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Desert Diary


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What man has taken away, he returns—sometimes! The lush vegetation on the floodplain of the Rio Grande of the past provided food and shelter for innumerable kinds of animals—mammals, birds, insects, and more. As man cleared fields for crops and cut the natural cycle of renewal by preventing frequent floods, habitats for many life forms were destroyed. Croplands all too frequently consisted of monocultures, row after row of cotton or corn or onions and nothing else, providing little shelter and supplying food mostly for agricultural pests.

Yet, some small part of what was taken away was replaced. Ornamental plantings around homes provided shelter and, sometimes, food. Irrigation brought water to areas far from the river proper, and drainage ditches, sunk below the level of the land, gave shade, well-watered habitats, and shelter from fierce winds. Though in some sense artificial and too often invaded by exotic plants from elsewhere, nevertheless many local animals have adapted to these new conditions. And, life being short, most have never known different.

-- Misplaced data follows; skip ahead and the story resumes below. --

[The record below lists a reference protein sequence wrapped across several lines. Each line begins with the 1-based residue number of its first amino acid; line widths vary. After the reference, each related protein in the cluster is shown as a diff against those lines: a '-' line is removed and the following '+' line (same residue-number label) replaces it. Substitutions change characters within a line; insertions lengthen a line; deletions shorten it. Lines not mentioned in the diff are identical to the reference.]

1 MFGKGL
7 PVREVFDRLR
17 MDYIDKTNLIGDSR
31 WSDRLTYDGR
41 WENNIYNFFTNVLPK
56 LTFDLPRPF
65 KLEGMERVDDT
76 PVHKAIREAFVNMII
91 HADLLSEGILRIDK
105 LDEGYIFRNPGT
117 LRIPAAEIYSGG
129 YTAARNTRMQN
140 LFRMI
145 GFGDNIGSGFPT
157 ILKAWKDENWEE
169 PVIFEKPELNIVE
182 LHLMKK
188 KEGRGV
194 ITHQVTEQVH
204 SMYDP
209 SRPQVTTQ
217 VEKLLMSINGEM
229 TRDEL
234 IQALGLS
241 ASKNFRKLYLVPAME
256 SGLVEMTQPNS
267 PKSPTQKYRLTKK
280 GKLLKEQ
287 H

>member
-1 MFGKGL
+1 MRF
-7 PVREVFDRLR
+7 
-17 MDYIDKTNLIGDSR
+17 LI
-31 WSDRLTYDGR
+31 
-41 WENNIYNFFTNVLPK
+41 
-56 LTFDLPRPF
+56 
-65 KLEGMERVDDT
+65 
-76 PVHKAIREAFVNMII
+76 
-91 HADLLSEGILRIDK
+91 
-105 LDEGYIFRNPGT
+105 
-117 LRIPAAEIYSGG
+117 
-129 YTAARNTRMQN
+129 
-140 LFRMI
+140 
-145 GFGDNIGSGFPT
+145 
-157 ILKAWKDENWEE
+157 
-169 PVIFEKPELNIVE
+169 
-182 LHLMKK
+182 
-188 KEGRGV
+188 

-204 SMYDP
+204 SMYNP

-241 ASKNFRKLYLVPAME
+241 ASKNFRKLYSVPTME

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Listen to the Audio (mp3 format) as recorded by KTEP, Public Radio for the Southwest.


Contributor: Arthur H. Harris, Laboratory for Environmental Biology, Centennial Museum, University of Texas at El Paso.

Desert Diary is a joint production of the Centennial Museum and KTEP National Public Radio, University of Texas at El Paso.

vegetated drainage ditch

Irrigation drainage ditch with abundant vegetation running through the Rio Grande Valley croplands, Socorro, TX. The brighter green toward the center of the ditch is the introduced pest plant, Tamarisk, regenerating after eradication efforts. A field of young cotton is visible to the left, and the Franklin Mountains can be seen in the distance. Photograph by A.H. Harris.

onion field

An example of monoculture: A field of onions in the Rio Grande Valley, Socorro, TX. A few cottonwoods and introduced Siberian ("Chinese") Elms in the distance represent what was once an extensive bosque. Photograph by A.H. Harris.